Wednesday, 12 August 2015

The Archive of Human Adventure

On the 20th March 2015, I found myself stood upon a glacier in the Icelandic wilderness, miles from civilisation, watching the universe align in the sky above.

I never blogged about my trip to Iceland, which was a simultaneous regret and a confident choice. I always struggle to write about holidays or fantastical experiences after I've returned from them. Like Kim Gordon wrote in her memoir:

 'It's hard to write a love story with a broken heart.' 

That day, my best friend, a Dutch girl, a Danish guy and I, stood beneath the shifting sky and watched with silent wonder as all the colour drained from the world and the moon obscured the sun in a perfect solar eclipse.

It was an experience like nothing I'd come close to ever before. 

Once the sun had resurfaced, it was evident that a new epoch of time was upon us, and we having witnessed it, a new era of our lives too. The four of us clambered down the mountain through the ice and snow until we came to a glacial stream with crystal clear water. 

This, naturally pure from Mother nature, was the stuff they bottled up  and shipped off to sell for ridiculous prices the world over.

There, one by one, we crawled to the rivers edge and drank directly from the stream, the ice cold water revitalising our weary bodies and nourishing our souls.

It felt like a ritual, a consummation, the seal of that something we'd subconsciously declared the moment we'd decided to make this spontaneous trip.

That we were never ever going to be ordinary again.

Before we left the glacier, a woman gave each of us a rune stone - A norse Viking symbol of prosperity engraved in gold on pieces of volcanic lava taken from this one sacred beach. The rune engraved was of the sun god, Thor, in celebration of the eclipse. The stone bore a small golden mark that looked similar to a lightning bolt.  

The moment we got back into central Reykjavik, Greg and I walked into a tattoo parlour and got that symbol inked on our skin forever. Mine, on the middle finger of my right hand, so I can see it as I write. Greg, on the inside of his left forearm, so he can see it when he plays guitar.  

This epiphany of destiny and the tale of that revelation, was something we never wanted to ever forget, alongside the accompanying philosophy to simply always do cool shit.

From that trip onwards, I decided that whenever I do something extraordinary, go on a crazy adventure or achieve a moment of life-altering epiphany, I would mark it forever on my fingers.

One by one, lesson by lesson, tale by tale, over the years my fingers will come to read the story of me, until I am an old wizened grandmother, sitting down with my sprawling brood, to which they'll ask:

'Grandma, tell us another story!'

And I'll hold out my illustrated hands, open my palms and say;

'Well then children, pick a finger'


Yesterday, Greg and I went to the tattoo parlour one street away from our new home, and got inked again. He, a native American symbol of prosperity on his opposite forearm.

And I got an anchor, a seemingly generic, popular, pinterest-friendly design, but to me, it encompasses it all.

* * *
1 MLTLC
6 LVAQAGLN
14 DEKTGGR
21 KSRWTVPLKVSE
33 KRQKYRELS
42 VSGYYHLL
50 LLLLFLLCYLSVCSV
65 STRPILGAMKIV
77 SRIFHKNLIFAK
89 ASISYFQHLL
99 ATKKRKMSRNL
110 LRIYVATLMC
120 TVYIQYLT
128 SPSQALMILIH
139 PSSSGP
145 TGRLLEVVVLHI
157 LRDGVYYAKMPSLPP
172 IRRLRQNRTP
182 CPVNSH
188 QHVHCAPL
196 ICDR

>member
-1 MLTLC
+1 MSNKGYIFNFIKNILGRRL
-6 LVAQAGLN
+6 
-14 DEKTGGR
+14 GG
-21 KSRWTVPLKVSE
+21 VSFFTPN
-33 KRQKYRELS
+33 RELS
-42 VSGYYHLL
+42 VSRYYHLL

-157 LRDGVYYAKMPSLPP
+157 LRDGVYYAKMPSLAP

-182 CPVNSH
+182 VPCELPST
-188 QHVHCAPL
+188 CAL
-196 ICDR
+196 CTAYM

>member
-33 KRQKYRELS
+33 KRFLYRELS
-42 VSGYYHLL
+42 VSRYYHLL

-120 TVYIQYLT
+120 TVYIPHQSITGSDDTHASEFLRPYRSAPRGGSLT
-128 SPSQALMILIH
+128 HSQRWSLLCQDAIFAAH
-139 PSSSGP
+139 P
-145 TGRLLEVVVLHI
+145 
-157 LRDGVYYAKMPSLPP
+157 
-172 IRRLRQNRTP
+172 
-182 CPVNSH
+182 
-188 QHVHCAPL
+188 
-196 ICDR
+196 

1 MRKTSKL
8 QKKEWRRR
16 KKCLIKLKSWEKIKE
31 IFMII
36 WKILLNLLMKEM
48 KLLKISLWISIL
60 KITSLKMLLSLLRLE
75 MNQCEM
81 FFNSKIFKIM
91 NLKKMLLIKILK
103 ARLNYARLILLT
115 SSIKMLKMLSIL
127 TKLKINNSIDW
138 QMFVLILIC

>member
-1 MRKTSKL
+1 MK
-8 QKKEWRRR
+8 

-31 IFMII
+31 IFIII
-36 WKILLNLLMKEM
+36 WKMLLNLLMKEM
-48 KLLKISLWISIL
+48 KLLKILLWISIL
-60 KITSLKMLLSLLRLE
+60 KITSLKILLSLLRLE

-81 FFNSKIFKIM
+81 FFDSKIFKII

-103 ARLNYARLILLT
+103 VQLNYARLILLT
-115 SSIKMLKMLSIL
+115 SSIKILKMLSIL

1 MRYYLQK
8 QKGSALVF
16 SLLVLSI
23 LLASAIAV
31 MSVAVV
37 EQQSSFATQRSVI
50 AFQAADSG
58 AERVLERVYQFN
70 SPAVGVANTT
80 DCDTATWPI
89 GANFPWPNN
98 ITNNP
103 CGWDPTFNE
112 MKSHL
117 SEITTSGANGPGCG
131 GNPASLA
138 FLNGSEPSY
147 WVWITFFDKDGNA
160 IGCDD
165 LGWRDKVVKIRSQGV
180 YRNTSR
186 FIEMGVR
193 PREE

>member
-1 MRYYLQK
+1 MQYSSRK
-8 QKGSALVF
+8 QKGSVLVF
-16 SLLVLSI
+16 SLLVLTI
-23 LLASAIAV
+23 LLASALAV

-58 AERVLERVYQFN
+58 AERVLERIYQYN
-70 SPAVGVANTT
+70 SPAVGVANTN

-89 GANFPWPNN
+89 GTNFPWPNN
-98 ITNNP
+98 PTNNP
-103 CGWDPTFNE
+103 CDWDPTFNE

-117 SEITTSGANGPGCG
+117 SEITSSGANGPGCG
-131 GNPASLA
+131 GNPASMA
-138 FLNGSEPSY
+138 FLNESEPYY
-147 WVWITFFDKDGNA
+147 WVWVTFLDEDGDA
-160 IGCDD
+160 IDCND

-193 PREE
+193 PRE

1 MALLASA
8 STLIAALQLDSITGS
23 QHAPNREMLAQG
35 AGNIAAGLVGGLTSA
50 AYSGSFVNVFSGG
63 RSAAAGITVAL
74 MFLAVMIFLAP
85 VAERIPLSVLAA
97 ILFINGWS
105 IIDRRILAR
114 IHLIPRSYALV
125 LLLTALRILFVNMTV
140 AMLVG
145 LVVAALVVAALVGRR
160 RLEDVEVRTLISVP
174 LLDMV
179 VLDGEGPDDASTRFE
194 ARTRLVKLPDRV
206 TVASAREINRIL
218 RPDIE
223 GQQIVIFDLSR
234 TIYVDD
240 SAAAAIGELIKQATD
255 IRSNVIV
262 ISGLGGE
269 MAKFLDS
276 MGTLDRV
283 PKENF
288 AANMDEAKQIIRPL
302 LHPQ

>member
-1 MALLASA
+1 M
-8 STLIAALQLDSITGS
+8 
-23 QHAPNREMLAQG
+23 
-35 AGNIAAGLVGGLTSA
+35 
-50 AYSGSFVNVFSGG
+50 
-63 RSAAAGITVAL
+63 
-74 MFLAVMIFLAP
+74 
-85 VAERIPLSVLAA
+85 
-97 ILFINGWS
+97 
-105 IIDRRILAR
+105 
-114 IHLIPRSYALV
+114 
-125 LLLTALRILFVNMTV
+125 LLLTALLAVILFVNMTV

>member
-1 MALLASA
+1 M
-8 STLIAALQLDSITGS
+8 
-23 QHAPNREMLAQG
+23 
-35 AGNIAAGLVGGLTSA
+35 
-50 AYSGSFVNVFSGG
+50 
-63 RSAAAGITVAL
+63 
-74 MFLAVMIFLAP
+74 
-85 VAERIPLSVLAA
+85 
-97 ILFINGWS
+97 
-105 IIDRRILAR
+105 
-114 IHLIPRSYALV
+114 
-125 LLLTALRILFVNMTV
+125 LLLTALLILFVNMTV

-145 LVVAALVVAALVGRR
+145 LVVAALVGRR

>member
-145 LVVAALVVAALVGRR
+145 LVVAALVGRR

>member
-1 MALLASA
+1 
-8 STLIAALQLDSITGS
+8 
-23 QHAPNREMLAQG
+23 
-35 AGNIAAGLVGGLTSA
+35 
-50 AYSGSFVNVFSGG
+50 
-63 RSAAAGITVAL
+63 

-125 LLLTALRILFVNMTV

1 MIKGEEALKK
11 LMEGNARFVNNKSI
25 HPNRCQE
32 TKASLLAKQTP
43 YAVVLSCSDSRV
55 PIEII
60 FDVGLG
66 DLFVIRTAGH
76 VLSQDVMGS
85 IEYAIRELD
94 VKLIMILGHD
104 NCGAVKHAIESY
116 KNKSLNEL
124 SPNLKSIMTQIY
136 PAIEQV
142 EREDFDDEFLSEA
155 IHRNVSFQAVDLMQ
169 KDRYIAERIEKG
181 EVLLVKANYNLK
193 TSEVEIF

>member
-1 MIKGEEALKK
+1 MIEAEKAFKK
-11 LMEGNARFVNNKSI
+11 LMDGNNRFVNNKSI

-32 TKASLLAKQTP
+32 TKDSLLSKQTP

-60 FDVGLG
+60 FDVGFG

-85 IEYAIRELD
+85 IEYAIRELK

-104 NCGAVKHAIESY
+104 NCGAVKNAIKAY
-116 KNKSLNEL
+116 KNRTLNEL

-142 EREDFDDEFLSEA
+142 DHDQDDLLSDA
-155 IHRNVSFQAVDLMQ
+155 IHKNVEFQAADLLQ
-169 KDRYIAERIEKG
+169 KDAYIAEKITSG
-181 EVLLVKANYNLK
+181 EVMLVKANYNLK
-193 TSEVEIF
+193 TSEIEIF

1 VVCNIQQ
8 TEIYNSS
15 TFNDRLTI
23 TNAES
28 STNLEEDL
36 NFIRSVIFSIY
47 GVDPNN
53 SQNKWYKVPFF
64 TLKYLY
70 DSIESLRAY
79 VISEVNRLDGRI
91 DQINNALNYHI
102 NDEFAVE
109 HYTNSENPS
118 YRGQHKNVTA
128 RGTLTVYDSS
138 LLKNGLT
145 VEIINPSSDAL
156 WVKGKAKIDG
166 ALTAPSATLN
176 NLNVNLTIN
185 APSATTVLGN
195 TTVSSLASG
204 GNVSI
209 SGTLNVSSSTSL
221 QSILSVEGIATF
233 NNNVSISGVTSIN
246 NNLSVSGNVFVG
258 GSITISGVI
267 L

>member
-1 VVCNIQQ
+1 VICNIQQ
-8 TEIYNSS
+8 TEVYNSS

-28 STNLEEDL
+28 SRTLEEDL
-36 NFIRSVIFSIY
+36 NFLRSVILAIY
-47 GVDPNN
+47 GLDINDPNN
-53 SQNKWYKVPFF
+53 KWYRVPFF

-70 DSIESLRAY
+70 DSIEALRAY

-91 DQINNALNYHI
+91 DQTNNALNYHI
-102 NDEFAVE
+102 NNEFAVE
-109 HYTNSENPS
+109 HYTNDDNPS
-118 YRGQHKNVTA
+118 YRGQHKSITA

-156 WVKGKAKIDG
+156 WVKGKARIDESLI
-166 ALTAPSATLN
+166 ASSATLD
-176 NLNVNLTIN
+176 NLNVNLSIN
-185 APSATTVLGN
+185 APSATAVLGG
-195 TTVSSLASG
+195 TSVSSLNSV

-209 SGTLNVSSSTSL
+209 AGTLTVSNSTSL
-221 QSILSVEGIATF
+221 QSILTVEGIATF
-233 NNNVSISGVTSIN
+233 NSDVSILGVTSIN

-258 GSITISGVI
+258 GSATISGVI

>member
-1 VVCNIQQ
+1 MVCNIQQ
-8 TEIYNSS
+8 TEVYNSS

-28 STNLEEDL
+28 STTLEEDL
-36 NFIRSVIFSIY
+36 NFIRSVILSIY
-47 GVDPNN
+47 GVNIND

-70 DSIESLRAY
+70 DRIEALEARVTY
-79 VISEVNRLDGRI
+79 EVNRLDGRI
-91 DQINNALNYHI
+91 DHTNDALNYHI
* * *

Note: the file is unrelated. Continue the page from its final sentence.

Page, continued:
The eight weeks living on a 107 year-old boat in New York City, hauling those rusted chains, scrubbing the decks on my hands and knees, venturing around back to back with Chloe holding hammers and flashlights to investigate the source of the banging at 4am, battening down the hatches in the violent storms, the BBQ's on the top deck and drunken parties when Victoria was away, the seemingly ceaseless hunger and exhaustion,  and most of all the hell she put us all through, the blood, sweat, tears and turpentine that were required to survive life aboard this bizarre little boat in Brooklyn.

And as that needle scratched away at my boney finger, I grimaced in pain, channeling every single memory, every single sentiment and moment of glory and torture and everything I have experienced so far through that needle, into that ink, and it was sealed within my skin forever.

The Icelandic rune was for wonder, and the American anchor was for endurance, each inked in the country of the lesson which was learned, the experience that was earned.

So, who knows what my next little finger symbol will be or the story behind it, but I'm looking forward to finding out, and adding to the archive of adventure that I will carry around upon my human form until the day I should come to leave it.


  1. What a wonderful idea! That's what tattoos were meant for, reminding us of special times, growth and endurance. Love this.

  2. You really should write stories! You write so well! Absolutely adore your tattoos - your photography - your blog!

  3. Please please please never stop writing, you are without a doubt the most talented writer I've ever encountered! The way you encapsulate each and every experience is truly beautiful x
    Aisling | Aislings beauty bytes

  4. Yup. You're a bad-ass. You are bound to be an old woman with no regrets for the things undone. Keep up the writing-- you are a natural storyteller.

  5. That is such an amazing idea, inking a symbol for every adventure onto your fingers!
    Fatima xx - Zoe and Tima

  6. Love the meaning and story encompassed such beautiful small tattoos!

  7. You're going to be one awesome grandma

    Stacey | Expat Make-Up Addict

  8. Wow. That's awesome. Simply awesome. You are an inspiring gal. I love hearing the meaning behind tattoos. That's the best part of them, I think. The thought that goes into each one, a story so strong we want to brandish our body with it.

    Peace & Love // Celestralite

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